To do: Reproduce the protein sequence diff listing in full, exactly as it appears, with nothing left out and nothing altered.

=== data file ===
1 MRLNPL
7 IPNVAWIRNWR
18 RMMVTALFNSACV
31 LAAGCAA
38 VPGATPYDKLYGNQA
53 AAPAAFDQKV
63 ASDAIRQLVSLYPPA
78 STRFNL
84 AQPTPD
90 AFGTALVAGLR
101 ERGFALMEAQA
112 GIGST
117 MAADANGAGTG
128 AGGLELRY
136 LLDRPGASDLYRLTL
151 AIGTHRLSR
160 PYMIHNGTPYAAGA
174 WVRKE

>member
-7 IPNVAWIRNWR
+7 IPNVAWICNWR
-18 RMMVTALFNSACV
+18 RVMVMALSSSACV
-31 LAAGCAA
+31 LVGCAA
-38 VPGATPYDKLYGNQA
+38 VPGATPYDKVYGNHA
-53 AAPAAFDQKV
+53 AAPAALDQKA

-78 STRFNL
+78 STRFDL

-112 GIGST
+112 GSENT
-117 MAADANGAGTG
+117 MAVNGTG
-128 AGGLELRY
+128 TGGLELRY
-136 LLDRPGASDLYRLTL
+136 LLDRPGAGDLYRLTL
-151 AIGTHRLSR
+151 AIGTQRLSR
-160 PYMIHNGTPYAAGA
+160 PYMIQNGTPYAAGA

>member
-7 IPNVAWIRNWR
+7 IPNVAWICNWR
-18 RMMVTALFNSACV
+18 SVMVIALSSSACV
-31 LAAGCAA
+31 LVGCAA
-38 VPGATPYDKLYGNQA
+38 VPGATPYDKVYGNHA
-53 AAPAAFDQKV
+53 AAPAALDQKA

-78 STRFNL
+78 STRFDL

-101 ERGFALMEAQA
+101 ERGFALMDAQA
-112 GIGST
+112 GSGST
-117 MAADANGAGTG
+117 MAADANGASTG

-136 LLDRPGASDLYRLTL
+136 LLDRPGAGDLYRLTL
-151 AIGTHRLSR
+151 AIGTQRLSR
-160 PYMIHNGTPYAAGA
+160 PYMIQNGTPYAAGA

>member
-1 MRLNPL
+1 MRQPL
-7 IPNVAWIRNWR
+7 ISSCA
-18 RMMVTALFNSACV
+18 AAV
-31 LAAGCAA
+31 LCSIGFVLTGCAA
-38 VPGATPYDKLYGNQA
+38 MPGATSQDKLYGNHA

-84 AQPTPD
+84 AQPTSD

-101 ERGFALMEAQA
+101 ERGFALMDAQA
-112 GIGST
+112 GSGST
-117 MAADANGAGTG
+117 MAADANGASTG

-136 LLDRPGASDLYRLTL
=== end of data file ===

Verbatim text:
1 MRLNPL
7 IPNVAWIRNWR
18 RMMVTALFNSACV
31 LAAGCAA
38 VPGATPYDKLYGNQA
53 AAPAAFDQKV
63 ASDAIRQLVSLYPPA
78 STRFNL
84 AQPTPD
90 AFGTALVAGLR
101 ERGFALMEAQA
112 GIGST
117 MAADANGAGTG
128 AGGLELRY
136 LLDRPGASDLYRLTL
151 AIGTHRLSR
160 PYMIHNGTPYAAGA
174 WVRKE

>member
-7 IPNVAWIRNWR
+7 IPNVAWICNWR
-18 RMMVTALFNSACV
+18 RVMVMALSSSACV
-31 LAAGCAA
+31 LVGCAA
-38 VPGATPYDKLYGNQA
+38 VPGATPYDKVYGNHA
-53 AAPAAFDQKV
+53 AAPAALDQKA

-78 STRFNL
+78 STRFDL

-112 GIGST
+112 GSENT
-117 MAADANGAGTG
+117 MAVNGTG
-128 AGGLELRY
+128 TGGLELRY
-136 LLDRPGASDLYRLTL
+136 LLDRPGAGDLYRLTL
-151 AIGTHRLSR
+151 AIGTQRLSR
-160 PYMIHNGTPYAAGA
+160 PYMIQNGTPYAAGA

>member
-7 IPNVAWIRNWR
+7 IPNVAWICNWR
-18 RMMVTALFNSACV
+18 SVMVIALSSSACV
-31 LAAGCAA
+31 LVGCAA
-38 VPGATPYDKLYGNQA
+38 VPGATPYDKVYGNHA
-53 AAPAAFDQKV
+53 AAPAALDQKA

-78 STRFNL
+78 STRFDL

-101 ERGFALMEAQA
+101 ERGFALMDAQA
-112 GIGST
+112 GSGST
-117 MAADANGAGTG
+117 MAADANGASTG

-136 LLDRPGASDLYRLTL
+136 LLDRPGAGDLYRLTL
-151 AIGTHRLSR
+151 AIGTQRLSR
-160 PYMIHNGTPYAAGA
+160 PYMIQNGTPYAAGA

>member
-1 MRLNPL
+1 MRQPL
-7 IPNVAWIRNWR
+7 ISSCA
-18 RMMVTALFNSACV
+18 AAV
-31 LAAGCAA
+31 LCSIGFVLTGCAA
-38 VPGATPYDKLYGNQA
+38 MPGATSQDKLYGNHA

-84 AQPTPD
+84 AQPTSD

-101 ERGFALMEAQA
+101 ERGFALMDAQA
-112 GIGST
+112 GSGST
-117 MAADANGAGTG
+117 MAADANGASTG

-136 LLDRPGASDLYRLTL